AU - Mannel, Robert S.

AU - Hanjani, Parviz

AU - De Geest, Koenraad

AU - Godwin, Andrew K.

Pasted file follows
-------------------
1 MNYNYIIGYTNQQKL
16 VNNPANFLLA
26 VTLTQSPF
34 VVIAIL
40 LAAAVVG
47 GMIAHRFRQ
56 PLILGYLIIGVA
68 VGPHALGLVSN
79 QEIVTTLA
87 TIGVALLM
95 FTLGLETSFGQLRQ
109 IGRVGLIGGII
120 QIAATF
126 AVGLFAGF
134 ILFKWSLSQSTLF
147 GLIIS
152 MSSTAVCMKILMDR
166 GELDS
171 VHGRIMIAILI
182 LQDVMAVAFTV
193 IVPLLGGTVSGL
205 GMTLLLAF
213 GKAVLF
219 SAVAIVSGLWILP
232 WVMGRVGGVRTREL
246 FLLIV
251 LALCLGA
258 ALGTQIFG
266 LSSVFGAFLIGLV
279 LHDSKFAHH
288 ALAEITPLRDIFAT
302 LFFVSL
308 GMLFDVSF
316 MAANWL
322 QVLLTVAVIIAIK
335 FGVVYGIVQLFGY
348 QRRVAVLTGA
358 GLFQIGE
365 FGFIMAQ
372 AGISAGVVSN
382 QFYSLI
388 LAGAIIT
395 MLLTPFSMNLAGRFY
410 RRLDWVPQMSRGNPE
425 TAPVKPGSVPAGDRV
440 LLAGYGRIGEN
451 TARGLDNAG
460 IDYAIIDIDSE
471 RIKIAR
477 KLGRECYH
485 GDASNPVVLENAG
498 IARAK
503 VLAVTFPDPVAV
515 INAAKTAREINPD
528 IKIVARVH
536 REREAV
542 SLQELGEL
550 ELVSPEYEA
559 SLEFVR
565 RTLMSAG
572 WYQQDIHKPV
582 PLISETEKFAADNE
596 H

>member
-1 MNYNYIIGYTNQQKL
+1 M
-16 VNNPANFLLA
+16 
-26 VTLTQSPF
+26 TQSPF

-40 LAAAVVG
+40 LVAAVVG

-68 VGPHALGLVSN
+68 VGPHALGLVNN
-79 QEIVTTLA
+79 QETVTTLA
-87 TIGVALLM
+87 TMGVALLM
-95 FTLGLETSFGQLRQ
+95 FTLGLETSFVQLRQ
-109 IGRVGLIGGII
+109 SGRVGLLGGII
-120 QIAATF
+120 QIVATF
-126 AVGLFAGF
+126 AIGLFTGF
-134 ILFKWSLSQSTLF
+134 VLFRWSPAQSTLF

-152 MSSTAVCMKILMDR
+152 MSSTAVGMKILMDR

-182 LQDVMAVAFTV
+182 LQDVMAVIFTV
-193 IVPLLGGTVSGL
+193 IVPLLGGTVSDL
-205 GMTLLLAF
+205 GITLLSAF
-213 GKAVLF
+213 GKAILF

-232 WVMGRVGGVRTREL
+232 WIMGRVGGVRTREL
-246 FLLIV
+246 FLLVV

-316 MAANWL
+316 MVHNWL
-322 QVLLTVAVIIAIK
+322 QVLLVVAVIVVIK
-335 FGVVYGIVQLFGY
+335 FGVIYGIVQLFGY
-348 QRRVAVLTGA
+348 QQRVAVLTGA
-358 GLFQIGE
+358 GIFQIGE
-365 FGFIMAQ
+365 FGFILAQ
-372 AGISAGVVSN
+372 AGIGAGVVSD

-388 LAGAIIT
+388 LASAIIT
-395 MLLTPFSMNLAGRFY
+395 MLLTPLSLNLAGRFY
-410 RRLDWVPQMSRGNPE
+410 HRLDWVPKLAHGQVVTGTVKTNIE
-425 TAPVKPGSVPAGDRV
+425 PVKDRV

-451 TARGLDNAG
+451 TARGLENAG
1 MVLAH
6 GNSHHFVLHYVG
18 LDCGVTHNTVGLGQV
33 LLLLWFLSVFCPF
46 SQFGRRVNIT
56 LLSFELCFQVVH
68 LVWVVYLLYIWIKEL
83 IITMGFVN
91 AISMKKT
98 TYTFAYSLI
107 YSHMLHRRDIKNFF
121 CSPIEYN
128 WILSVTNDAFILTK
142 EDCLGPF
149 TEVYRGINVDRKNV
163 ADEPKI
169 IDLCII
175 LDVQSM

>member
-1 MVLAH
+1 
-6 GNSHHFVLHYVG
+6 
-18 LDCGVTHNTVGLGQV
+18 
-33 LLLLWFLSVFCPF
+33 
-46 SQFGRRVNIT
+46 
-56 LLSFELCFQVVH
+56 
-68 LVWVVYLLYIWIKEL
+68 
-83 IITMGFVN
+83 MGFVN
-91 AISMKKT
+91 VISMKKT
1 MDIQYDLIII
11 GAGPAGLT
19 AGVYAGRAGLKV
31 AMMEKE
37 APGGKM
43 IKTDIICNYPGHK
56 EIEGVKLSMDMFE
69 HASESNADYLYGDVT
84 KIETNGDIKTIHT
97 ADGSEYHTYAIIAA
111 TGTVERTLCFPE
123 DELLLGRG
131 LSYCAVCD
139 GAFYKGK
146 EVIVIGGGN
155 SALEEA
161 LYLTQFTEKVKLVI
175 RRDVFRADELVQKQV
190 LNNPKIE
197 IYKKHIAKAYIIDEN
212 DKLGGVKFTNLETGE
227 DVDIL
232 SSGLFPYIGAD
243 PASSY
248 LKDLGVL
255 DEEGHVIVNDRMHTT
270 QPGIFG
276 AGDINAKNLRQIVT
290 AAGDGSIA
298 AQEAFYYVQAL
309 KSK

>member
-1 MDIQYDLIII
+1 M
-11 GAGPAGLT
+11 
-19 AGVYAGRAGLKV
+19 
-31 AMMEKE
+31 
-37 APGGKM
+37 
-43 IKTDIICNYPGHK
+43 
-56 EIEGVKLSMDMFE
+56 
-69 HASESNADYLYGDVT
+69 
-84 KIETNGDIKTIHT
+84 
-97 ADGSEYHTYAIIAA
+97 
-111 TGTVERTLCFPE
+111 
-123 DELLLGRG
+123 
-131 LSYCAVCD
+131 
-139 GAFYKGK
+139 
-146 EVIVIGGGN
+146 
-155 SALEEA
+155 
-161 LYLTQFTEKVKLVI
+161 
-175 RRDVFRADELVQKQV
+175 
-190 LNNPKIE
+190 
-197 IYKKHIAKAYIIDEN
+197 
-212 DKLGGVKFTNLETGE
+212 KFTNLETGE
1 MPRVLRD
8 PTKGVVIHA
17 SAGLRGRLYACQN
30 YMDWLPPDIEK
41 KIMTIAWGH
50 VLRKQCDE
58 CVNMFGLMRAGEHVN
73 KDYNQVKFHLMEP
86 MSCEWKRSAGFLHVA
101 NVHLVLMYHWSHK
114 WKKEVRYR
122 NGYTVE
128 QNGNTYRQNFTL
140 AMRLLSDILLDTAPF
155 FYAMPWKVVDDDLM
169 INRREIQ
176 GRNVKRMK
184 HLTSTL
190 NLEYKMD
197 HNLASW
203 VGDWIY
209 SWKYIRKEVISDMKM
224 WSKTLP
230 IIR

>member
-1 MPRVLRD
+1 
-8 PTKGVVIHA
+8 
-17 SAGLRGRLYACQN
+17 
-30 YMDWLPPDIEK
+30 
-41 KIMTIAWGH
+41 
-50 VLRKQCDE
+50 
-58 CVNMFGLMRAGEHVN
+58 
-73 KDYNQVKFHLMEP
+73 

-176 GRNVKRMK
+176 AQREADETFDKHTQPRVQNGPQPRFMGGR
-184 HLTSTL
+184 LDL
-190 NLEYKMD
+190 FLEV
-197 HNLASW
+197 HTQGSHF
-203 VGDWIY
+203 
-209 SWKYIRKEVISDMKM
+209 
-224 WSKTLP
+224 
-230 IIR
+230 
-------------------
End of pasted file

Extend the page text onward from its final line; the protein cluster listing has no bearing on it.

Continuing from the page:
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AB - Objectives: Protein kinase C (PKC) activation contributes to proliferation and angiogenesis in epithelial ovarian or primary peritoneal carcinoma (EOC/PPC). A multi-institutional phase II trial was conducted to evaluate the efficacy and safety of PKCβ inhibitor enzastaurin in persistent or recurrent EOC/PPC and to explore potential prognostic and predictive biomarkers. Methods: Eligible women with measurable platinum-sensitive and resistant EOC/PPC were treated with continuous administration of oral enzastaurin until disease progression or unacceptable toxicity. A two-stage sequential design was used to evaluate progression-free survival (PFS) ≥ 6-months, tumor response, and toxicity. Translational studies included sequencing of the TP53, PTEN, PIK3CA and PKCβII genes for somatic mutations, quantitative PCR assays for AKT2 and PTEN copy number alterations, and measurement of circulating VEGF-A plasma levels. Results: Among 27 eligible and evaluable patients, 3 women with PFS ≥ 6-months (11%) and 2 women with partial responses (7%) were observed. One of them achieved a durable response and remains on the study. No grade 4 adverse events were observed. Most common grade 3 adverse events were constitutional (4) and gastrointestinal (3). Mutations in the TP53 gene and abnormal copy number in the PTEN gene were common (56% and 48% of cases, respectively). Conclusions: Enzastaurin was tolerable but had insufficient activity to proceed with the second stage of accrual. However, 1 patient has been progression-free for 44 months. No association between a biomarker and response to enzastaurin has been found. Exploratory analysis suggested an association between survival and PTEN copy number losses.